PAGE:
Airlines last year were desperate to recruit pilots - now they're racing to let them go.
Air New Zealand proposes to make nearly a quarter of its 1800 pilots redundant as it fights for survival. Virgin Australia's shut-down of its New Zealand operations mean 200 Kiwi pilots are out of a job there and a similar number face uncertainty as Qantas and Jetstar operations flying across the Tasman and around this country have been slashed to thin skeleton services.
• Premium - Grant Bradley: Airlines and coronavirus - Air NZ and flyers hit turbulence
• Premium - Coronavirus: Air New Zealand poised for more cuts, time is running out for industry airlines
• Premium - Grant Bradley: Coronavirus and Air New Zealand - time for cool heads
• Premium - Coronavirus: Inside Air New Zealand's battle in the new dark age of travel
Late last year corporate jets had to be grounded because their pilots were being gobbled up by airlines. The near collapse of all air travel means thousands are now out of a job.
There were ominous signs from China two months ago when hundreds of airline pilots - who had been enticed by some of the highest salaries around - were suddenly out of a job and without any union protection.
Last year's Boeing estimates that 800,000 pilots will be needed over the next 20 years now seem to be from another universe. However, assuming a recovery that is much more painful and slow for airlines than any other previous shock, losing experienced pilots presents a mighty challenge to airlines. They're squinting to see it now but history suggests a recovery will come.
Pilots are very well paid at the top end. Air NZ Boeing 777 captains make a basic salary of around $330,000 before about 30 per cent more of flying pay is added. But the bulk of its pilots make much less than that, with turbo-prop pilots on regional routes starting on about $65,000 a year.
Their union, the NZ Air Line Pilots Association, says these are the staff who will be at he vanguard of the recovery when flying does resume to the regions and their permanent loss to the airline would be a double blow.
Pilots add to a what was a labour bill of $1.3 billion a year for Air NZ. The airline has a semblance of a network but no-shows often outnumber booked passengers, is performing repatriation flights and a growing number of important freight flights. Cargo is king but all this limited flying that is not going to go anywhere near making up for $5.5b of lost revenue and utilising its 1820 pilots.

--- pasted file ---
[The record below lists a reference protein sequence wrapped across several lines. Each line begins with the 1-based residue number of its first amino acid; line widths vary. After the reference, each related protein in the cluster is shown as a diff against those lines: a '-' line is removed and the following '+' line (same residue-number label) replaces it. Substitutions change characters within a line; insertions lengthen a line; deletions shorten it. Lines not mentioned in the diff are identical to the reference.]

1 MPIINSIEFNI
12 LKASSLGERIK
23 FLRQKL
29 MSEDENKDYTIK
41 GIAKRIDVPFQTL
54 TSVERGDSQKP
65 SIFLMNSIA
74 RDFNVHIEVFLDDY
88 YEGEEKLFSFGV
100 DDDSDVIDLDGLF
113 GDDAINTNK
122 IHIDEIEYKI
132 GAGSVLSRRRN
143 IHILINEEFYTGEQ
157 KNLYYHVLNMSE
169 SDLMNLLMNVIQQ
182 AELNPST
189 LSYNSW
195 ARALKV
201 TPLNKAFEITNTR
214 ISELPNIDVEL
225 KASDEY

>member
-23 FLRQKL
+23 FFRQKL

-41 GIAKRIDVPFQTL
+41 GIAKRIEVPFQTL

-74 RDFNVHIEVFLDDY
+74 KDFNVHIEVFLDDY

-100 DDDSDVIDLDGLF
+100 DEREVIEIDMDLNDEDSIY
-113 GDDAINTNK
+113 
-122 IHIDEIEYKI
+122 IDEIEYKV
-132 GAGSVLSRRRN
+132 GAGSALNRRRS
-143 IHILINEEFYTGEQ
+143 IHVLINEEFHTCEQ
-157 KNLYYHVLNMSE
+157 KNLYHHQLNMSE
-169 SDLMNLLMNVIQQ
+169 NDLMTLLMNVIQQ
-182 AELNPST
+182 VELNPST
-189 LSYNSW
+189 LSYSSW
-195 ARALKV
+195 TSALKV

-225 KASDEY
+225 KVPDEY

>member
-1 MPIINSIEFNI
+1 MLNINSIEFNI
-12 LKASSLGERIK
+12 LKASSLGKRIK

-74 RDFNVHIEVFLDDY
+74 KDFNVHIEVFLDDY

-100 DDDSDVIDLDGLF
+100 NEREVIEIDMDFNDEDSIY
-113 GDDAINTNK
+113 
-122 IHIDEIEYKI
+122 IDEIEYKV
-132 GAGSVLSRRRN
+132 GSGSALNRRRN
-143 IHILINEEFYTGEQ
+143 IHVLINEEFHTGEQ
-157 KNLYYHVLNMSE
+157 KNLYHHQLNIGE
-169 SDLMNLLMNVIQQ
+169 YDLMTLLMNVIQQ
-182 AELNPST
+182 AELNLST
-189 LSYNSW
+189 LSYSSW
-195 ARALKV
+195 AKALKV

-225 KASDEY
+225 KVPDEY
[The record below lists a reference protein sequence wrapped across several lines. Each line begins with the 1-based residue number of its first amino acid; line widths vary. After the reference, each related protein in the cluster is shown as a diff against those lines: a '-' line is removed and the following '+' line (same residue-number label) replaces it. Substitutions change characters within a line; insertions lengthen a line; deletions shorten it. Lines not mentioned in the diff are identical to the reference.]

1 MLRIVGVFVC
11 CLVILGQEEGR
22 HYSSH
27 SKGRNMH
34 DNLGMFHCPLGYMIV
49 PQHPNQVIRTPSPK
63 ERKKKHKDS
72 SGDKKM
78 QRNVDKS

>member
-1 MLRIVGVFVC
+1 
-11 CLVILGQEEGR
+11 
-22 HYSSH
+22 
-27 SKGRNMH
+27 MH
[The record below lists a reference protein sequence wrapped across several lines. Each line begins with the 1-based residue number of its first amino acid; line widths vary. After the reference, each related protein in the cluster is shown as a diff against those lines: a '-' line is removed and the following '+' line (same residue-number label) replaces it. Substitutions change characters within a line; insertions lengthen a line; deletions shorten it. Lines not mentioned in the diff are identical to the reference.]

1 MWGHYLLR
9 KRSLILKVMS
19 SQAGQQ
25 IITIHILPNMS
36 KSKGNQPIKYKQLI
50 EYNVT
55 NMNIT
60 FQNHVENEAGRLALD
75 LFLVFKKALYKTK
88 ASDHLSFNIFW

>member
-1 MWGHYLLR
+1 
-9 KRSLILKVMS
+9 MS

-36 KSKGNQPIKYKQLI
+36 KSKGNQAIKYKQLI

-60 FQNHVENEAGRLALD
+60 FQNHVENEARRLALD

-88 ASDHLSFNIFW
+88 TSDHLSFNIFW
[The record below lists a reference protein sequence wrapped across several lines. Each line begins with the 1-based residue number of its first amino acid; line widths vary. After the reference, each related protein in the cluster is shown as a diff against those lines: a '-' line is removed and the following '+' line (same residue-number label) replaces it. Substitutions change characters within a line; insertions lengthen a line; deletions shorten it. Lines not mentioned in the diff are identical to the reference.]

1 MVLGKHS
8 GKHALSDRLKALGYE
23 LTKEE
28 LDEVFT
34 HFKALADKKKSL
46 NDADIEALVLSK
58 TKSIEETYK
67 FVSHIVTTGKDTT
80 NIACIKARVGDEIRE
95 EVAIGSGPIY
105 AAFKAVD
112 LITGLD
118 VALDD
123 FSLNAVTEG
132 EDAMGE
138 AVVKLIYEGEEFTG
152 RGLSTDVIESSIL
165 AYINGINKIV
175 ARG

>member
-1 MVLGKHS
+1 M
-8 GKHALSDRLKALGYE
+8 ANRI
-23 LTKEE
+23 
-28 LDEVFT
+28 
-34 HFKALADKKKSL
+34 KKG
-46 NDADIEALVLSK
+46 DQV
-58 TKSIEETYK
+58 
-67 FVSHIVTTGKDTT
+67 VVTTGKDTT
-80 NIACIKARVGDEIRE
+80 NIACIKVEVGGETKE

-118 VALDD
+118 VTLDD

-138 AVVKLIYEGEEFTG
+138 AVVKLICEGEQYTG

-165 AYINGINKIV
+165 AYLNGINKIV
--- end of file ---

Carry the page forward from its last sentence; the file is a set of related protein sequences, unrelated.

But most of its fleet is grounded and it the airline has realistic near-term ambitions of growing slowly as a domestic operation. The view within the airline is that the only way to survive, and to be part of this modest recovery, means going into hibernation.
Pilots' union, the NZ Air Line Pilots' Association, has for the past three weeks been working its way through negotiations with Air NZ bosses, including chief executive Greg Foran, but now it's getting to the pointy end of the process.
They have been told the airline proposed to make 387 pilots redundant as "the most economically efficient surplus" resulting from the proposed Air New Zealand flight schedule.
The union is pragmatic, jobs will go - the sight of parked-up planes can't be ignored. But it rightly says due process must be followed and wants to make sure there's a return flight path for those laid off.
''If we cannot save every job, NZALPA would fight to ensure there is a clear and transparent path back to Air New Zealand for all pilots who chose to return," says association president, Andrew Ridling, a Dreamliner captain.
Cuts at Air New Zealand could mean the loss of a third of its total workforce of 12,500 and like all employers it faces the extremely complex and legally fraught challenge of laying staff off fairly during an alert level 4 lockdown.
Stepping in to one of the most challenging HR jobs around is Joe McCollum who becomes chief people officer after Easter.
In an industry switcheroo his last job was at Spark and he takes over from Jodie King, who announced well before the Covid-19 meltdown that she was leaving the airline for Vodafone New Zealand.
McCollum has HR experience for global chemicals giant ICI in Britain. He has also worked across the software, music and media industries. To beef up HR, the airline has contracted Paul Diver of Three60 Consult to help McCollum ''with the workforce change management process currently underway''.
Just as new chief executive Greg Foran can cast an outsider's view over the airline, these two new recruits can be similarly dispassionate. They're seen as experienced campaigners but their enormous challenge is not to break the hard-won collaborative approach to industrial relations (high performance engagement) at the airline and ensure that those who remain still want to call themselves ''Air New Zealanders'', with the pride most staff have for years.